Celebrating its 13th anniversary on Aug. 30, Kim Bryant’s Coyote Grill
is one of those all-too-rare restaurant successes in Orange County.
In 1989 when this devoted restaurateur purchased a worn out little
cafe in South Laguna he redesigned the premises, created an enchanting
menu of Mexican fare and converted the place into one of the area’s most
popular breakfast, lunch and dinner respites.
Bryant’s colorful Baja/Southwestern-style cafe, which boasts an
alfresco ocean-facing deck where once an old rock roof reposed, now
welcomes guests into a South Seas-style thatched-roof bar bustling with a
hip young crowd. Here personable mixologist Danielle and tempting happy
hour prices invite guests to enjoy frosty margaritas, birdbath martinis
and lime-topped cervesas from 4 to 7 p.m. weekdays.
Beyond an impressive celebrity clientele attracted to the innovative
menu, this is very much a family place. Visitors are obviously enchanted
with reasonable costs, diversified bill of fare and cute kid’s menu
designed to quiet the small fry with entertaining connect-the-dots fish,
origami instructions and reasonable $4 to $6 dinners.
Bryant’s lovely daughter, general manager Desiree, created many of the
recipes prepared by chef Raoul Torres featuring such delicacies as Manila
clams in a savory cilantro broth, tangy tequila lime shrimp and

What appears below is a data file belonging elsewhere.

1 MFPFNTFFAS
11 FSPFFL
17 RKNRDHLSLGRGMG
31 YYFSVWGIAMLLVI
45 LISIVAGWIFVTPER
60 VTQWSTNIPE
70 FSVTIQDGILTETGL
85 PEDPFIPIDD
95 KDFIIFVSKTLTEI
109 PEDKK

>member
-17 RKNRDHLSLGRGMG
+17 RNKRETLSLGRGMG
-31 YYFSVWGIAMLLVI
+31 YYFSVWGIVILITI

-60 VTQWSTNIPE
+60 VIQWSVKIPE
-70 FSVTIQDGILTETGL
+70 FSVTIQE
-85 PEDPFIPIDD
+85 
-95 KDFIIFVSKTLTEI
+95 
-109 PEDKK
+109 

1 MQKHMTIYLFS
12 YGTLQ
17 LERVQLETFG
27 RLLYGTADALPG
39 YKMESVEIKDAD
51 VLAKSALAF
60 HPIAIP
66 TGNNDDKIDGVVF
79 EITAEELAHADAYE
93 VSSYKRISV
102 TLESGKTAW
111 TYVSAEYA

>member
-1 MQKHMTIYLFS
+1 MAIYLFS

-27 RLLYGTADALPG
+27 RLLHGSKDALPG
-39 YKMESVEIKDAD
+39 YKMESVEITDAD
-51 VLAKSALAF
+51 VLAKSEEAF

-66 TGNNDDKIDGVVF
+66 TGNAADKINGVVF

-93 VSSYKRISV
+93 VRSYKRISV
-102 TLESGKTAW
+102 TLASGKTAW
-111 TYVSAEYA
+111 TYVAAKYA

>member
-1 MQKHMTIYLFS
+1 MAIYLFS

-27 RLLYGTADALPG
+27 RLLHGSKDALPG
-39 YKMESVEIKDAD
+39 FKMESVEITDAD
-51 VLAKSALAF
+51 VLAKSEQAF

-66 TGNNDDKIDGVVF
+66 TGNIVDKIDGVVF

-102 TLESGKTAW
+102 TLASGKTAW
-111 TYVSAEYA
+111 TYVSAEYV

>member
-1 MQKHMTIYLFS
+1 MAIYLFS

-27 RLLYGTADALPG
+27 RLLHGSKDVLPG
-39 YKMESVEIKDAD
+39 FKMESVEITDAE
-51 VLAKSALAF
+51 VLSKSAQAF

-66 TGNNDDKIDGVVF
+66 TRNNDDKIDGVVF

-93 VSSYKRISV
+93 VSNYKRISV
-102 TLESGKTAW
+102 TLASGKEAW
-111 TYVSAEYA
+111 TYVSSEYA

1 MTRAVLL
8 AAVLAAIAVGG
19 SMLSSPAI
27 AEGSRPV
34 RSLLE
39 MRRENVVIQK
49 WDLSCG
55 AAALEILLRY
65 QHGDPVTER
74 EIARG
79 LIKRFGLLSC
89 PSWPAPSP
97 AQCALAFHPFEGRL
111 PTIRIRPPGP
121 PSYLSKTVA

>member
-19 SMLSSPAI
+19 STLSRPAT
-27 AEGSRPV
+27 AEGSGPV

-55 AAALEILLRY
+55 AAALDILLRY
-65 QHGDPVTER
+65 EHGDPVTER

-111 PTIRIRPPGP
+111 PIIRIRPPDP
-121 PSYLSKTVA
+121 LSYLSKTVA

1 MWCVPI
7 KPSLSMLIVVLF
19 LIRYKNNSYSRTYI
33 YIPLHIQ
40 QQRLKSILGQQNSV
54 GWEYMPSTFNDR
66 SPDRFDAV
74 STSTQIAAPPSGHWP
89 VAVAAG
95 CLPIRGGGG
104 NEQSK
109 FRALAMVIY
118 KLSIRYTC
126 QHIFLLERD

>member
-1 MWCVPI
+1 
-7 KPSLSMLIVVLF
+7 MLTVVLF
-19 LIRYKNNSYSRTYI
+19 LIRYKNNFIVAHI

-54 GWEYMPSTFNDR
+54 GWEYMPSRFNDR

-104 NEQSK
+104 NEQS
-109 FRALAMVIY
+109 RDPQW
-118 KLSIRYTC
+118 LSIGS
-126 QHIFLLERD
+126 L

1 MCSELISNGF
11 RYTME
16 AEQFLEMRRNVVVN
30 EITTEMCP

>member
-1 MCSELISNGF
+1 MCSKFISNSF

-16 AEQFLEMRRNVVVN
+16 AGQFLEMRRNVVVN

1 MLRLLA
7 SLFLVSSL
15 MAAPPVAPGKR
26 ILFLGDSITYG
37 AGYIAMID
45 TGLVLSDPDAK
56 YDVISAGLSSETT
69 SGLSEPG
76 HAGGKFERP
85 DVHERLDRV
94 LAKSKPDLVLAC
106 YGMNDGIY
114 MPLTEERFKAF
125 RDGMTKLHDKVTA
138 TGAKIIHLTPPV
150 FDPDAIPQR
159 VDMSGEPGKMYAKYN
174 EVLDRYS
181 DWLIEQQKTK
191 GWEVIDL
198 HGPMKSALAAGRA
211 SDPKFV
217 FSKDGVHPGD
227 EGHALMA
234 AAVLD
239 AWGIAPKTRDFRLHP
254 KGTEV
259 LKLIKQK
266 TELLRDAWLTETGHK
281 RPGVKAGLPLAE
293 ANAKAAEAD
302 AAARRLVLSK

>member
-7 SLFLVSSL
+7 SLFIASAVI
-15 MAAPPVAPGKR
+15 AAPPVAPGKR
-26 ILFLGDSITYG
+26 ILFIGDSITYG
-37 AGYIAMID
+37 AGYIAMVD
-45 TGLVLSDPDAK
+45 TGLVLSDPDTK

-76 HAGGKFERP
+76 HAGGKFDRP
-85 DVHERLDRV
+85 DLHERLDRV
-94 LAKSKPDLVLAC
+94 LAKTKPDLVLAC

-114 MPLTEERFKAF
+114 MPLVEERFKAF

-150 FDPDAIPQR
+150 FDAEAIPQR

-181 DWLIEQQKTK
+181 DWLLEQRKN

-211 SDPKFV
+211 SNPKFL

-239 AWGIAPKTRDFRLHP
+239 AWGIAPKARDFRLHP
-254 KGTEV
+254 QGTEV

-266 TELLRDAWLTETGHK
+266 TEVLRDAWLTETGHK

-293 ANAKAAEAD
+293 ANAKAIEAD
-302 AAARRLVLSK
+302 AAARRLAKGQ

superlative ahi carpaccio. More than half a dozen fresh denizens of the
briny are offered daily, prepared blackened or grilled and served with
the option of rice, beans and salsa or a melange of chopped
zucchini/tomato/squash and cream-laced garlic mashed or baked potato.
In addition to 10 appetizers and a wide variety of Mexican
specialties, Coyote Grill is famous for its crunchy beer-battered coconut
shrimp, delicious drunken chicken that “fell into a pot of tequila” and
the predecessor, Cove Cafe’s crispy fried chicken, which has been
retained by popular demand from day one. For a grand finale here order
the four-layer chocolate/mocha nut-crusted mousse, which is delectably
creamy and not too sweet.
As for breakfast, it is no surprise to see long lines of people on
weekends waiting to partake of the bountiful variety of eggs, omelets and
baja specialties priced from $4.75 to $8.95. Lunch aperitivos, ensaladas,
sandwiches and Mexican favorites are primarily in the $8 to $10 range.
Dinners commence with warm tortillas, chunky pickled carrots, salsa and
butter. These start at $8.50 going to $16.95 for the 16-ounce blackened
New York steak and barbecued baby back ribs.
Where: 31621 South Coast Highway
Hours: Open every day for breakfast 7 a.m. to noon; lunch until 5 p.m;
dinner until 9 p.m. until 10 p.m. weekends.